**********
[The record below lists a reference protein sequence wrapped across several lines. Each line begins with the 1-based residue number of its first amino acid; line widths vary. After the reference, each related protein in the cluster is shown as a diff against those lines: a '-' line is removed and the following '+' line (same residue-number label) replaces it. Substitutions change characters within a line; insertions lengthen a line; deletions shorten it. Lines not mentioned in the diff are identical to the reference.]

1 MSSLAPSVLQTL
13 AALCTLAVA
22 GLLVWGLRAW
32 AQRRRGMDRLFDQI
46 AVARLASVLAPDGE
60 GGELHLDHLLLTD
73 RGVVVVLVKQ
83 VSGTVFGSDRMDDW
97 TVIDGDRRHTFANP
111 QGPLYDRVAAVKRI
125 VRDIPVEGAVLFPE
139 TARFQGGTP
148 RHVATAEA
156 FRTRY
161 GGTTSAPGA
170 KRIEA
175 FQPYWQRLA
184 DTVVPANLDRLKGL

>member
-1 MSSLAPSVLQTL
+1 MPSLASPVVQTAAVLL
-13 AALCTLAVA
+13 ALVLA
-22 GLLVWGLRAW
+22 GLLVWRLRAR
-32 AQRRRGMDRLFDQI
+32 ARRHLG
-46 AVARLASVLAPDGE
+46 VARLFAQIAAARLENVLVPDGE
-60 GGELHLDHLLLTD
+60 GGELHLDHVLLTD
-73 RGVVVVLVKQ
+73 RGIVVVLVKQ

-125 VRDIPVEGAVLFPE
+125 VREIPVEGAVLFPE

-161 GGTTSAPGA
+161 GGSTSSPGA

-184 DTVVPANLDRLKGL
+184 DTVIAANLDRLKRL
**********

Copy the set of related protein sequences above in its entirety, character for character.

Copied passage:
[The record below lists a reference protein sequence wrapped across several lines. Each line begins with the 1-based residue number of its first amino acid; line widths vary. After the reference, each related protein in the cluster is shown as a diff against those lines: a '-' line is removed and the following '+' line (same residue-number label) replaces it. Substitutions change characters within a line; insertions lengthen a line; deletions shorten it. Lines not mentioned in the diff are identical to the reference.]

1 MSSLAPSVLQTL
13 AALCTLAVA
22 GLLVWGLRAW
32 AQRRRGMDRLFDQI
46 AVARLASVLAPDGE
60 GGELHLDHLLLTD
73 RGVVVVLVKQ
83 VSGTVFGSDRMDDW
97 TVIDGDRRHTFANP
111 QGPLYDRVAAVKRI
125 VRDIPVEGAVLFPE
139 TARFQGGTP
148 RHVATAEA
156 FRTRY
161 GGTTSAPGA
170 KRIEA
175 FQPYWQRLA
184 DTVVPANLDRLKGL

>member
-1 MSSLAPSVLQTL
+1 MPSLASPVVQTAAVLL
-13 AALCTLAVA
+13 ALVLA
-22 GLLVWGLRAW
+22 GLLVWRLRAR
-32 AQRRRGMDRLFDQI
+32 ARRHLG
-46 AVARLASVLAPDGE
+46 VARLFAQIAAARLENVLVPDGE
-60 GGELHLDHLLLTD
+60 GGELHLDHVLLTD
-73 RGVVVVLVKQ
+73 RGIVVVLVKQ

-125 VRDIPVEGAVLFPE
+125 VREIPVEGAVLFPE

-161 GGTTSAPGA
+161 GGSTSSPGA

-184 DTVVPANLDRLKGL
+184 DTVIAANLDRLKRL